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enjoy the pleasures of the province



Delicatessens and butcher shops are beating the odds in Winnipeg

CELEBRATING CANADA’S 150TH Enjoy French-Canadian cuisine in historic St. Boniface


Asian Fusion

How Filipino cuisine is becoming a local favourite

Skylights Lounge

Prairie Bistro



Urban Crave

Fuel Bar

True Burger

Plaza Premium Lounge

Green Carrot Juice Company


Winnipeg Richardson International Airport strives to provide the best choices for our customers. From sit-down restaurants and lounges to grab-n-go outlets, the range of food and beverage options is as diverse as the customers we serve. Additional food and beverage options located at Winnipeg Richardson International Airport:

A new educational and healthy

airport dining experience arriving

Summer 2017


Stella’s Café & Bakery

Tim Hortons

Located at door 1

Located at departures

Arrivals, domestic & transborder locations Hong Kong | Kuala Lumpur | London | Winnipeg

Flight Club



Dining Specialties Wine Rooms Special Events Catering

185 Lombard Avenue | Winnipeg, MB Tel: 204-944-1180

Bailey’s is committed to the personal touch. Call us to book reservations.

FEATURES 8 A world of flavours –

A message from Coralee A. Dolyniuk, executive director of the Manitoba Restaurant and Foodservices Association

10 The original Asian fusion –

Winnipeg’s growing #FilipinoFoodMovement is bringing Pinoy dishes to the mainstream

Localfare 18 Meat city – How going back to the

basics helps delicatessens and butcher shops survive in Winnipeg

26 St. Boniface –

Land of history and good eats

76 More than a steady hand – The math and science behind exquisite latte art

Pineridge Hollow offers city folk a break from the hustle and bustle

36 Where the rivers meet –

The Forks brings Winnipeggers back to the city’s roots

38 The meeting place – Assiniboine

Park Conservancy hosts arctic parties, elaborate soirees and earthy gatherings

42 What’s in a name –

WOW Hospitality’s newest concept is Italian with a twist

43 Bakers, tastemakers – Meet the MITT grad part of a duo redefining the bakery experience in Winnipeg

44 Food and friends –

Met the people behind Mona Lisa Restorante Italiano’s Success

46 Just around the French block – Promenade Café and Wine a St. Boniface “neighbourhood gem”

48 Wingin’ it – Manitoba Smitty’s leading the pack in innovation

50 A perfect pair – Just like wine and

food, Moxie’s Executive Chef Brandon Thordarson, and Executive Beverage Director Kim Spence, bring out the best in each other

52 Brunch your heart out – 17

Daltons Restaurant a gathering place for glorious meal between breakfast and lunch




President & CEO David Langstaff Publisher Jason Stefanik Managing Editor Bailey Hildebrand-Russell Contributing writers Jeremy Brooks | Rebecca Dahl Bailey Hildebrand-Russell Shayna Wiwierski

Profiles 34 A rustic escape –

is published by DEL Communications Inc. Suite 300, 6 Roslyn Road Winnipeg, Manitoba, Canada R3L 0G5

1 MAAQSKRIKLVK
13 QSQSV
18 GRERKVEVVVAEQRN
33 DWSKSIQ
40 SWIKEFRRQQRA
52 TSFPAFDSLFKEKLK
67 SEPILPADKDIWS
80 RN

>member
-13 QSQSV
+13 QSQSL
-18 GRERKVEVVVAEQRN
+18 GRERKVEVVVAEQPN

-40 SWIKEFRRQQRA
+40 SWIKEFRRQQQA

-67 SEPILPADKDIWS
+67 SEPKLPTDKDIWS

54 It’s not all Greek –

Saffron’s offers up traditional Mediterranean dishes with new plates for all taste buds

56 The next big player – The RBC

Convention Centre Winnipeg celebrates a year since its expansion

58 Twice as nice – The popular premium burger chain Fatburger doubles down in Winnipeg with a second restaurant in Transcona

60 The neighbourhood spot –

The Silver Heights Restaurant & Lounge celebrates 60 years in St. James

62 Best value and real cash back – Play, stay, dine and unwind at South Beach Casino & Resort

64 The glass is always full –

Picking the right barware for your beer

66 Chicken experts – Years of

experience is behind Chicken Chef’s crispy, savoury creations

69 The Park Café – A room with a view in the heart of the park

74 Manitoba Restaurant &

Foodservices Association Restaurant Members

Contributing photographers Samara Funk Bailey Hildebrand-Russell Advertising Sales Manager Dayna Oulion Tel: 204-254-7170 Advertising Account Executives Gary Barrington | Cheryl Ezinicki Brian Gerow | Ross James Mic Paterson | Telmo Reis Jay Richardson | Dan Roberts Anthony Romeo | Gary Seamans

Production services provided by: S.G. Bennett Marketing Services Art Director / Advertising Design Kathy Cable Advertising Design / Design & Layout Dana Jensen Contributing Graphic Artist Devin Tanner

© Copyright 2017 DEL Communications Inc. All rights reserved. The contents of this pub­lica­tion may not be reproduced by any means, in whole or in part, without prior written consent of the publisher. While every effort has been made to ensure the accuracy of the information contained herein and the reliability of the source, the publisher­in no way guarantees nor warrants the information and is not responsible for errors, omissions or statements made by advertisers. Opinions and recommendations made by contributors or advertisers are not necessarily those of the publisher, its directors, officers or employees. Publications mail agreement #40934510 Return undeliverable Canadian addresses to: DEL Communications Inc. Suite 300, 6 Roslyn Road Winnipeg, Manitoba, Canada R3L 0G5 Email:


A world of flavours A message from Coralee A. Dolyniuk, executive director of the Manitoba Restaurant and Foodservices Association


elcome to the eighth edition of LocalFare magazine. This

Rice, has given up one of his own recipes so you can enjoy a taste of the

year’s issue coincides with an exciting milestone — Canada’s

Philippines at home.

150th birthday. As you know, Canada is a mosaic made up

of many cultures and traditions, which means we have a pretty awesome food scene. We’re excited to celebrate the flavours our province has to offer in this edition.

Have you ever wondered what goes into the latte that gets you all those Instagram likes? It takes math, a steady hand and a lot of practice to create breathtaking latte art. We’ll show to make the perfect latte and share more about the rise of third-wave coffee in Winnipeg.